summary 3 moon and sixpence

summary 3 moon and sixpence - Widora Witarsa The Moon and...

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Widora Witarsa The Moon and Sixpence (Summary III) He could not believe that Strickland had fallen in love with Blanche Stroeve. He did not believe him capable of love. That is an emotion in which tenderness is an essential part, but Strickland had no tenderness either for himself or for others; there is in love a sense of weakness. It makes a man a little more than himself, and at the same time a little less. He ceases to be himself. He is no longer an individual, but a thing, an instrument to some purpose foreign to his ego. Love is never quite devoid of sentimentality, and Strickland was the least inclined to that infirmity of any man I have known. He bore himself most unbecomingly. Knowing at what time his wife did her shopping, one day, unable any longer to bear not seeing her, he waylaid her in the street. She would not speak to him, but he insisted on speaking to her. He spluttered out words of apology for any wrong he had committed towards her; he told her he loved her devotedly and begged her to return to him.
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She would not answer. He imagined him with his fat little legs trying to keep up with her. Panting a little in his haste, he told her how miserable he was; he besought her to have mercy on him; he promised, if she would forgive him, to do everything she wanted. He offered to take her for a journey. He told her that Strickland would soon tire of her. When he repeated to me the whole sordid little scene I was outraged. He had shown neither sense nor dignity. He had omitted nothing that could make his wife despise him. There is no cruelty greater than a woman's to a man who loves her and whom she does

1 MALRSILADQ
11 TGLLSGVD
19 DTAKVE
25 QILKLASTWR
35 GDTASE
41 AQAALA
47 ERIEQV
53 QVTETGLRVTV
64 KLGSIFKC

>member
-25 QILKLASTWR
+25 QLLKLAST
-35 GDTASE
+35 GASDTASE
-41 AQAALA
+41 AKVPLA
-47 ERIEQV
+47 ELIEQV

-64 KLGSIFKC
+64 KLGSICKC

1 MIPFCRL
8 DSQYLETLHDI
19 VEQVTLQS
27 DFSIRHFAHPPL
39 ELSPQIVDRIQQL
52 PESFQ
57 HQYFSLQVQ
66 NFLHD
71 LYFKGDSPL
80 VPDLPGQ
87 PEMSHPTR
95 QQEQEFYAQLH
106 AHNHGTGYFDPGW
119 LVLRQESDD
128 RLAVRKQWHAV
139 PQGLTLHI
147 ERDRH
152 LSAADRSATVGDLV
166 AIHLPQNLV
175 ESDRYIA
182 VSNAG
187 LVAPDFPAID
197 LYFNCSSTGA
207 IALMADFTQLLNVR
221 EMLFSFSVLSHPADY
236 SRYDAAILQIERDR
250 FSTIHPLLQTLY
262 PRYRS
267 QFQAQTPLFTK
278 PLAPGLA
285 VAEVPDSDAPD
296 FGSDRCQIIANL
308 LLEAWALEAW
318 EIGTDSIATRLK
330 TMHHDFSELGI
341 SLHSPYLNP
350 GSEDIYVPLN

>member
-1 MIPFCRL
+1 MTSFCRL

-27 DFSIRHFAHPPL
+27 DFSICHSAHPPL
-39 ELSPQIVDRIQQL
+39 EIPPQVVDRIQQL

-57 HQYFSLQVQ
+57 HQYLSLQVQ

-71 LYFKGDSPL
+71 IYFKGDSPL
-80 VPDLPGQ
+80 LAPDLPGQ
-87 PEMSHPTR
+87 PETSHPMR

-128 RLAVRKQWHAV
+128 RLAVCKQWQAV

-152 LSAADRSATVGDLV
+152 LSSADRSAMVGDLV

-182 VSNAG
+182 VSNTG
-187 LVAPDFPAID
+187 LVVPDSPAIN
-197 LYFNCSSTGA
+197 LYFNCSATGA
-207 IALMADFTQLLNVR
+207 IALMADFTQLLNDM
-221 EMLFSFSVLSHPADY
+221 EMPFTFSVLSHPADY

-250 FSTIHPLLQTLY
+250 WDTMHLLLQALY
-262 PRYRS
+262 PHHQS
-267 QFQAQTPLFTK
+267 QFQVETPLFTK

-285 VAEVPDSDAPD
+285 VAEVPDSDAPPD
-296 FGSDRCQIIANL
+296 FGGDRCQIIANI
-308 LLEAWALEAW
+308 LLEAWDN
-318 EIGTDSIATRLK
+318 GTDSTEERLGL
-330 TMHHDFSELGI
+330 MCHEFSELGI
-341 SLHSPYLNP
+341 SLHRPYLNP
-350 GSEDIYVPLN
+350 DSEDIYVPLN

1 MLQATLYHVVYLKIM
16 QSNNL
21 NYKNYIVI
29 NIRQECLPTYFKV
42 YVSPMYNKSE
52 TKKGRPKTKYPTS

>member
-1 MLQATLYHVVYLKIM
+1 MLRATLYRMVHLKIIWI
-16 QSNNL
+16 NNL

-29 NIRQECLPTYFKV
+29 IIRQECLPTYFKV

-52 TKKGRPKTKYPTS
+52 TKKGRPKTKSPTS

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This note was uploaded on 11/29/2011 for the course SOC 001 taught by Professor Mermis-cava during the Spring '08 term at UC Davis.

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summary 3 moon and sixpence - Widora Witarsa The Moon and...

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